Category Archives: random

Taxicab Mandarin: How to Navigate Your Way through China

The goal of this article would be to provide some very basic Mandarin to be used in taxis by people who don’t speak Mandarin, however, “Taxicab Mandarin” is also an informal level of Chinese language acquisition, e.g. I speak enough Mandarin to tell the taxi driver where to go; hence, the taxicab element. Meanwhile, this(…)


5 Creative Ways to Study a Foreign Language

Because language learning is, well, a type of learning, it’s easy to fall into the trap of thinking you need to treat it like a graduate thesis. The result is often that you either fall into a rut, get bored and give up, or, most importantly, stop having fun picking up that new tongue! While(…)


The US Dollar’s Name Origin and Associated Common Slang

Money talks and nobody walks, and that is just the way it is. In a consumer-based society, money is at the top of our conversational pyramid. How often when hanging with friends, having dinner with family or chatting with colleagues at work does someone ask: “How much was that?” Even between strangers waiting for a(…)


Queens New York: The World’s Linguistic Melting Pot

In some cases, to find the last speaker of a dying language instead of traveling to remote outposts of civilization or border towns destroyed by war and crippling poverty, you can hop on the 7 train out of Grand Central Station to a stop in the borough of Queens. Heralded as the most culturally diverse(…)


Right Swiping Your Way to a Second Language

Allow me to introduce myself: My name is Aaron and I am an American living and studying in Barcelona, Spain.   Ever since moving abroad, my answer to the inescapable “de donde eres” question has strategically shifted from ‘the U.S.’ to ‘California.’ I must admit, it’s a great strategy. As soon as the word leaves(…)


Recounting the Ever-Changing Diversity of New York City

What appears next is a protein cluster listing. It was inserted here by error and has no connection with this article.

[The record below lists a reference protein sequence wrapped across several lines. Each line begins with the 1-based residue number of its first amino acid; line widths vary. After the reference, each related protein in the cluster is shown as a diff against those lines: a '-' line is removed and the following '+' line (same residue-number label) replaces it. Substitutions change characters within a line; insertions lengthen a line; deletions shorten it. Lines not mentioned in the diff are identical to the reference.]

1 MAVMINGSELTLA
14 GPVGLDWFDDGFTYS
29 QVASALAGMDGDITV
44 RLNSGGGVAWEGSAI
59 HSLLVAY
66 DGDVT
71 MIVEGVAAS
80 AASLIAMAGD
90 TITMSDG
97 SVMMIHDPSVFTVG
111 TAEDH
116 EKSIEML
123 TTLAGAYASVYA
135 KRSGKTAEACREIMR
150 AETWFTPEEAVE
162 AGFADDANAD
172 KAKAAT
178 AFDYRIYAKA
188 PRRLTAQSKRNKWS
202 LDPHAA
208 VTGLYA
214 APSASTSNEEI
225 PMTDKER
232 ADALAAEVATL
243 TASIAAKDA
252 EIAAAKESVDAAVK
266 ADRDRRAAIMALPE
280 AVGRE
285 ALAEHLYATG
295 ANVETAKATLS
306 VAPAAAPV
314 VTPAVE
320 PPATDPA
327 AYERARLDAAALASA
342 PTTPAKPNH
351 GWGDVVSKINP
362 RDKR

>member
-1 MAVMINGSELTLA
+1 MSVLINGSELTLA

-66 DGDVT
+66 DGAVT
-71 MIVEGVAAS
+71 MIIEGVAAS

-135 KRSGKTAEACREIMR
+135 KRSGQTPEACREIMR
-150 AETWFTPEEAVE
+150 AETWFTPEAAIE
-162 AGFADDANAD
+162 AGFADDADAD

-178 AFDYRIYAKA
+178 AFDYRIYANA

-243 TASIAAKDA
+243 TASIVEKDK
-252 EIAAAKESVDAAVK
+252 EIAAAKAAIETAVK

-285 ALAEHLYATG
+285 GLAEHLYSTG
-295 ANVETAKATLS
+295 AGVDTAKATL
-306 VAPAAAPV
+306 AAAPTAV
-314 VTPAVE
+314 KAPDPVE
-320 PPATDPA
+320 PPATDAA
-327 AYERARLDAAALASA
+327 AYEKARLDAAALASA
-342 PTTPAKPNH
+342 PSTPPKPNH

What do Peter Minuit, Pieter Minuit, Pierre Minuit, and Peter Minnewit all have in common? You guessed it! They’re all the same person, with spelling differences. Taking the first version, Peter Minuit, to be our variation, who here knows why he is famous? History may not have been everyone’s strongest suit (or maybe history plays(…)


Why a Year Abroad Isn’t Enough to Become Fluent

Taking the leap to move to the country where your target language is spoken can be an exciting segue in your language learning journey. In fact, a year abroad is often touted by teachers and professors as one of the best ways to perfect your skills, and as a result we language students put a(…)


Why Is Hard-Learned Language So Easily Forgotten?

Coming to the end of a two-month stay in my hometown of New York, away from my home in Thailand, I overheard three young Thai women on holiday walking along the West Side Promenade talking about the city. It was a normal enough discussion of the buildings, the river, the lack of public toilets, all(…)


Language Learning: If Gestures Could Talk

Are you a hand-speaker? Do you punctuate your sentences with wide, sweeping arm gestures, or sharp hand cuts through the air signaling an end of subject? Then maybe this will, uh, speak to you! Gesticulating In truth, a lot of us gesture when we speak. Watching someone get flustered with their argument or passionate about(…)


The Top 9 Soon-To-Be Extinct Words of 2017

A few weeks ago, we wrote about words that have been added to the Merriam-Webster dictionary for 2017 and what made those words worthy to be included into the official lexicon of our language. While looking at the new words, we also came across words that have been deleted in 2017, and the reasons why. As intriguing(…)